> Subject: [Gnosticism2] Re: The meanining of the Christ?
      > To: gnosticism2@ yahoogroups. com
      > Date: Thursday, 15 April, 2010, 23:01
      >
      >
      >
      >
      >
      >
      >
      >  
      >
      >
      >
      >
      >
      >
      >
      >
      >
      > Hey Ank,
      >
      >
      >
      > To be more specific, are there sources for the term
      >
      > "sky cross" in Egyptian theology? Ditto for the term
      >
      > "Sun of God." Is that you making a play on words --
      >
      > Sun for son instead of Ra or Aten? No foul, just
      >
      > curious.
      >
      >
      >
      > I'm persisting on this point because I'm not sure
      >
      > if you're impinging a wee bit of Xian symbolism
      >
      > where it may not originally have existed. If I'm
      >
      > mistaken please correct me.
      >
      >
      >
      > Tom U.
      >
      >
      >
      > --- In gnosticism2@ yahoogroups. com, Ank Kelly <ciberwytch@ ...> wrote:
      >
      > >
      >
      > > Mmmmm,
      >
      > > Just a wee bit of thinking here, re 25 December -(it sort of parallels a concept of the midwinter solstice alingment rift (end of mayan calendar), vs the mayans and where they lived )- the Egyptians did not live in a place like 'northern europeans' where the sun would almost disappear during wintertime.
      >
      > >
      >
      > > Apart from that I am very suspicious about 25 december and the concept of a new year on 1 January. To my feeling the spring equinox is the actual new year and the only people that I know of who still celebrate this are the Persians with their 'Now Ruz'.
      >
      > >
      >
      > > before literal christianity was spread most pagan people celebrated the solstices and equinoxes and then the christian festical celebrations were just 'plunked' on these days with some modifications over time, as well as their 'shrines' covering sacred places.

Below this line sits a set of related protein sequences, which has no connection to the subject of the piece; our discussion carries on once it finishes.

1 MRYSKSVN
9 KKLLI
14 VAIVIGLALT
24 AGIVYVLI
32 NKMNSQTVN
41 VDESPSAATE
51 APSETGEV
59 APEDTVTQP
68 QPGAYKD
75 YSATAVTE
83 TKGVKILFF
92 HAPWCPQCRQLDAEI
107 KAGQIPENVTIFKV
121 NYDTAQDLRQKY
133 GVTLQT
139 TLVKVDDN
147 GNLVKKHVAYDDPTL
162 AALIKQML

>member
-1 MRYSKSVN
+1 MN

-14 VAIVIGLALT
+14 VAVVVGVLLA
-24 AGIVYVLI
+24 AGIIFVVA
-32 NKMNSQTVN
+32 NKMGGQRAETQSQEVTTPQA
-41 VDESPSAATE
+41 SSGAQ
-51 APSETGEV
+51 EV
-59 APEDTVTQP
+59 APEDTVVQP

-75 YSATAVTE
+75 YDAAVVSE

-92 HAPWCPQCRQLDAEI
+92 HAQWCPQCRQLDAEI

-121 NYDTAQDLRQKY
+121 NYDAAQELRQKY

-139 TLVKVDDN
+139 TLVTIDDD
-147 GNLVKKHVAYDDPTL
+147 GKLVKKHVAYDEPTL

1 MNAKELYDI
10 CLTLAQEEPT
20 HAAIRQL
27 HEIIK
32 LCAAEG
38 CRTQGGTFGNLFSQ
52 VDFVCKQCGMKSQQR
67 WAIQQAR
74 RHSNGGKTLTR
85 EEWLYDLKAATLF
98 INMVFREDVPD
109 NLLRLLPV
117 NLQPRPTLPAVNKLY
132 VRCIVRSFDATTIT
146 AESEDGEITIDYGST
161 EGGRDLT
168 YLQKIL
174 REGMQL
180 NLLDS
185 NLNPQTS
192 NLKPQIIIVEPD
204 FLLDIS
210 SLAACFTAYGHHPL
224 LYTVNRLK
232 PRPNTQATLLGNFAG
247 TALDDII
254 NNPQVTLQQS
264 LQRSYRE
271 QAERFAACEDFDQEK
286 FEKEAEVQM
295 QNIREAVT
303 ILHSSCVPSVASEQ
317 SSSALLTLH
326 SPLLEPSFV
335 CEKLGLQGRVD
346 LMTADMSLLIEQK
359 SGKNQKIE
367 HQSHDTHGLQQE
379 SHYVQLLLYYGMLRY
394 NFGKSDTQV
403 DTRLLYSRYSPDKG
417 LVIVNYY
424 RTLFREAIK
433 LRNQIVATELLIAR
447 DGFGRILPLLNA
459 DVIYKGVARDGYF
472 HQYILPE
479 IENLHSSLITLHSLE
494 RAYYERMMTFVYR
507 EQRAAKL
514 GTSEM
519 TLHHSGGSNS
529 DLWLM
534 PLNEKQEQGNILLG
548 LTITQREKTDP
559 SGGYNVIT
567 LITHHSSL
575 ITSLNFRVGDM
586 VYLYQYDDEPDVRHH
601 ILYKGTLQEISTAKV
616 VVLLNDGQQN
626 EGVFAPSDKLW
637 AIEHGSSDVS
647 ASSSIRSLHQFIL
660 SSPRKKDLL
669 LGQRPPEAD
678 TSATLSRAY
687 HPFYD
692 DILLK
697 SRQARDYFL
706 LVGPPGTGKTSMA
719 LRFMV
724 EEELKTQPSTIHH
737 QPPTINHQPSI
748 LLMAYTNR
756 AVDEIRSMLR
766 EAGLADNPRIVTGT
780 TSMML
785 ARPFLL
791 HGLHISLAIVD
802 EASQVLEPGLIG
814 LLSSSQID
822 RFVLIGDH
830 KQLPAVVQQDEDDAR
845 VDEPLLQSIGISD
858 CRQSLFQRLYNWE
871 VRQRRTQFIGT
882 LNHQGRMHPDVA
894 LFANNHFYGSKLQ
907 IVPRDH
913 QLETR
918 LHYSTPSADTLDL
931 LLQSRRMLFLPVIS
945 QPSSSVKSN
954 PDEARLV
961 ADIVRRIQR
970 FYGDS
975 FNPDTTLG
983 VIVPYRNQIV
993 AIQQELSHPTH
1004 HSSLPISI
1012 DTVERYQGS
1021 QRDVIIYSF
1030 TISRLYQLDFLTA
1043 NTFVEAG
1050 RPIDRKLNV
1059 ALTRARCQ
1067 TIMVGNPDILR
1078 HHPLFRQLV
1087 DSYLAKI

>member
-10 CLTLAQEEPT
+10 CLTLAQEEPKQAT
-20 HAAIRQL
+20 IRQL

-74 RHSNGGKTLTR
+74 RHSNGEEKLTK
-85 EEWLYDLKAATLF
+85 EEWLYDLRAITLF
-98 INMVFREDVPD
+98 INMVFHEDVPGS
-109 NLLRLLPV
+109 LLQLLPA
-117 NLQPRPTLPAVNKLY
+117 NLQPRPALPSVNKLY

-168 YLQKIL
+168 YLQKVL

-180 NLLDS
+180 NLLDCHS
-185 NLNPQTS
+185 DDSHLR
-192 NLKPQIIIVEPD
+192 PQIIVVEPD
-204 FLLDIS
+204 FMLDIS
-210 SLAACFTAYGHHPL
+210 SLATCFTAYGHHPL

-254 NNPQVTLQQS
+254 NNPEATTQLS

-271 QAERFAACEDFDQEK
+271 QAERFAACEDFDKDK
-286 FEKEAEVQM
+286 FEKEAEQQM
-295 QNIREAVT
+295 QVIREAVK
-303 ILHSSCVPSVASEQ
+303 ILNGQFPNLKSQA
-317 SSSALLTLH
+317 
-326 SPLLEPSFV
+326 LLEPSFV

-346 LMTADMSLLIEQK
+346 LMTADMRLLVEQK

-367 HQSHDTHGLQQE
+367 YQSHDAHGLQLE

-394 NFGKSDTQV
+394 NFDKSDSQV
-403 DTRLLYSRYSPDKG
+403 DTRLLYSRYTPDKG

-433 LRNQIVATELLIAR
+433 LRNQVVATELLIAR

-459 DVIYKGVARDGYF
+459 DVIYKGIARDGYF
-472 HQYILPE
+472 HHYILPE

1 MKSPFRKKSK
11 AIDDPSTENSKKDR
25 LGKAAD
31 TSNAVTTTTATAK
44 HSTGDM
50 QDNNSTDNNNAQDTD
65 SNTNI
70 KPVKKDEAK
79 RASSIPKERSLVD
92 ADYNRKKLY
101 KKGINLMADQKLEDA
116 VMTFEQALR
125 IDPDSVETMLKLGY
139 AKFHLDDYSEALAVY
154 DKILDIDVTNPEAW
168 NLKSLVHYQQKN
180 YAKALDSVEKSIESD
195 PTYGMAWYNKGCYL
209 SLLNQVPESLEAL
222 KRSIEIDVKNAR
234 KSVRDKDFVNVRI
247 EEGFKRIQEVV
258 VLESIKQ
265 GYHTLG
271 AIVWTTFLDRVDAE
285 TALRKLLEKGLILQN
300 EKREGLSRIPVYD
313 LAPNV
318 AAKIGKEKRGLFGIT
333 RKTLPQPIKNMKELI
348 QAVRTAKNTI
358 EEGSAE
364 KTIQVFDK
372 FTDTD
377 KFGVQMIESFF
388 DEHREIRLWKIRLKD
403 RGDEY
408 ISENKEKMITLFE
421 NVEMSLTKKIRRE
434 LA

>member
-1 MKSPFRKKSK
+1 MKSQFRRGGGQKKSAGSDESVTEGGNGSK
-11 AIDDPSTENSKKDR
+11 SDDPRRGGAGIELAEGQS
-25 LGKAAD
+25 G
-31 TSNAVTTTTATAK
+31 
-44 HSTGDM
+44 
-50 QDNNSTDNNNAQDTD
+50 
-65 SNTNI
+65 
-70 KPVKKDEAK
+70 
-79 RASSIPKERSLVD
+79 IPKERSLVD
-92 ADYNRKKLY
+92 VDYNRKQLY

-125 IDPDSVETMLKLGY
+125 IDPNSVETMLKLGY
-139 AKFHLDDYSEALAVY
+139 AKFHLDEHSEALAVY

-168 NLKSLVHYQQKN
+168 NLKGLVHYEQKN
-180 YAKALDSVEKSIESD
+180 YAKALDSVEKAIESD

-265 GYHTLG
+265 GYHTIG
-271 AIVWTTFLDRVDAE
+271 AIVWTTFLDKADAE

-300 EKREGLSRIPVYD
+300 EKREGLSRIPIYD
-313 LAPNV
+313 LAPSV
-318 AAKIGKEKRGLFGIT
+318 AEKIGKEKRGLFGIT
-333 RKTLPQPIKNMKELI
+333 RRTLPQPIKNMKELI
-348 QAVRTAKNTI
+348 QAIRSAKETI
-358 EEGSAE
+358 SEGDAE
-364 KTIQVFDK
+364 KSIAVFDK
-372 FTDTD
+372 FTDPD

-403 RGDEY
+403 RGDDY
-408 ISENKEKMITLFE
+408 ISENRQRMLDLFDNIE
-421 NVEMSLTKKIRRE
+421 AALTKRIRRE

>
      > >
      >
      > > Ank
      >
      > >
      >
      > > laughing about yourself  can be a source of great and enduring fun!
      >
      > >
      >
      > > --- On Thu, 15/4/10, Tom Urash <f8s42nutsun@ ...> wrote:
      >
      > >
      >
      > > From: Tom Urash <f8s42nutsun@ ...>
      >
      > > Subject: Re: [Gnosticism2] Re: The meanining of the Christ?
      >
      > > To: gnosticism2@ yahoogroups. com
      >
      > > Date: Thursday, 15 April, 2010, 1:24
      >
      > >
      >
      > >
      >
      > >
      >
      > >
      >
      > >
      >
      > >
      >
      > >
      >
      > >  
      >
      > >
      >
      > >
      >
      > >
      >
      > >
      >
      > >
      >
      > >
      >
      > >
      >
      > >
      >
      > >
      >
      > > Hey D.,
      >
      > >  
      >
      > > Just curious.... what are some of the specific sources re  'The ancient Egyptian solar theology (upon which Christmas may well have derived) tells the story of the Sun of God entering onto the sky cross on the winter soltice. It stays there for three days of "death". On the forth day (Dec, 25) the Sun of God comes off of the sky cross coming back to life and beats the forces of darkness?'
      >
      > >  
      >
      > > Thanks... Tom U.
      >
      > >  
      >
      > >  
      >
      > >  
      >
      > >
      >
      > > --- On Tue, 4/13/10, D. <nazgno@yahoo. com> wrote:
      >
      > >
      >
      > >
      >
      > > From: D. <nazgno@yahoo. com>
      >
      > > Subject: [Gnosticism2] Re: The meanining of the Christ?
      >
      > > To: gnosticism2@ yahoogroups. com
      >
      > > Date: Tuesday, April 13, 2010, 3:28 AM
      >
      > >
      >
      > >
      >
      > >  
      >
      > >
      >
      > > I apologize for not returning to this sooner. The meaning of the Christ is as diverse as the attitudes that are possible about it's conception. I have come to view the "Krst" or Christ as that indwelling Divine understanding that is within all of us. That understanding "as above so below" we can ascend to the realm of greater spiritual awakening. The ancient Egyptian solar theology (upon which Christmas may well have derived) tells the story of the Sun of God entering onto the sky cross on the winter soltice. It stays there for three days of "death". On the forth day (Dec, 25) the Sun of God comes off of the sky cross coming back to life and beats the forces of darkness. This victory brings longer days. Warmer weather and the salvation of mankind. Nice story and I think that Rome gave us another version of it. I have no preconception that one meaning is any better than any other. We all understand as we are meant to at that time. The Kabbalah
      >
      > > teaches that each soul is where it needs to be at all times. This well might be true. What we do to improve our lot is our choice. Thanks and peace to all. Dennis "Nazgno"